Zoe Brokos, executive director of the Church of Safe Injection, a Maine-based harm reduction group, added that the increase in fatal overdoses is all the more frustrating and tragic because of the concrete steps that could be taken to solve the problem.

Along with reforms suggested by Tuell, Brokos said more needs to be done to ensure a safe supply and share information about the drugs circulating in the community, particularly with fentanyl making up the majority of overdose deaths in the state. Brokos said progress has been made in this area, citing a state-appointed overdose review board. However, she said the Injection Safety Church “strongly believes that information should be shared and communicated to members of the community” in the most proactive way possible.

“We just need to focus on understanding the substances in our community and not wait to get someone’s toxicology report after they die,” she said.

Brokos added that it’s time to consider overdose prevention sites as another strategy to help keep people alive. These sites, which offer people a place to inject drugs previously obtained under supervision and using sterile equipmenthas already lives saved in the places where they have been installed.

Another crucial step, according to Brokos and Tuell, is the decriminalization of personal possession of illicit drugs so that the state response can shift from punishing people to treating substance use disorders. The recovery community put forward such a bill in 2021, which healthcare professionals said would make it possible to better face the crisis. However, the measure lack in the state Senate amid opposition from Republicans, some Democrats and Governor Janet Mills.

Recent public opinion research, however, shows that there is an appetite for reforms such as drug decriminalization. A investigationdeveloped by University of Maine professors Robert Glover and Karyn Sporer and released to the field in the summer of 2021, found a strong majority of Mainers support diverting people with substance use disorders out of the criminal justice system and into community programs that aid recovery.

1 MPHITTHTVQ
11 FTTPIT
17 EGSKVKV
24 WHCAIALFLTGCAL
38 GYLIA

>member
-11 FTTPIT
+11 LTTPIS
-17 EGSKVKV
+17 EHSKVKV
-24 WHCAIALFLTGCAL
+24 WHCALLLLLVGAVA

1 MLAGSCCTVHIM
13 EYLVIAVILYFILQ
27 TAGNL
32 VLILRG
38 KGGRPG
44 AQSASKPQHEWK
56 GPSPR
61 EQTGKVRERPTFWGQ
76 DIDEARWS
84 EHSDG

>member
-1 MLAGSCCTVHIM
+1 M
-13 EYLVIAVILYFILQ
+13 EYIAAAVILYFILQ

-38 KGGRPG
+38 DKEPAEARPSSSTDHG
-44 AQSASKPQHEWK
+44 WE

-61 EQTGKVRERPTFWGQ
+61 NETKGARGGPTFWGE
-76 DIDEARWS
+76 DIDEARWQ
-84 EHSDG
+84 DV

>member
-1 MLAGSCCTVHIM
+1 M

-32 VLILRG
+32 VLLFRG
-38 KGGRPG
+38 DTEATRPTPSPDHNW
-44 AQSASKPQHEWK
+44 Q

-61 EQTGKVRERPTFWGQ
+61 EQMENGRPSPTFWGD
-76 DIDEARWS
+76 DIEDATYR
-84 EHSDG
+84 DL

Additionally, 76% of respondents said they support the fight against the crisis through widespread distribution of the overdose reversal narcan. Whereas out of phase with recovery advocates on some issues, Mills pushed to expand access to narcan.

This contrasts sharply with the views of his predecessor as governor and opponent of the November election, Paul LePage. During a gubernatorial debate on Tuesday, LePage reiterated his opposition to the wide dissemination of the narcan, which checked in thousands of lives in Maine.

In 2016, LePage wrote in a message of veto that “naloxone doesn’t really save lives, it just prolongs them until the next overdose”. Not only this statement fake but this rhetoric was critical to imply that those who use drugs are not worth saving.

Photo: A 2020 vigil at the Maine State House calling on lawmakers to decriminalize drug possession to address the overdose crisis | Tag